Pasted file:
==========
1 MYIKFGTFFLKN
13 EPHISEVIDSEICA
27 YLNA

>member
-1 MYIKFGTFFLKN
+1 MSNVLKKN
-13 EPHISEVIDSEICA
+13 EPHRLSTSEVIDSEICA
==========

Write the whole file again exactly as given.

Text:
1 MYIKFGTFFLKN
13 EPHISEVIDSEICA
27 YLNA

>member
-1 MYIKFGTFFLKN
+1 MSNVLKKN
-13 EPHISEVIDSEICA
+13 EPHRLSTSEVIDSEICA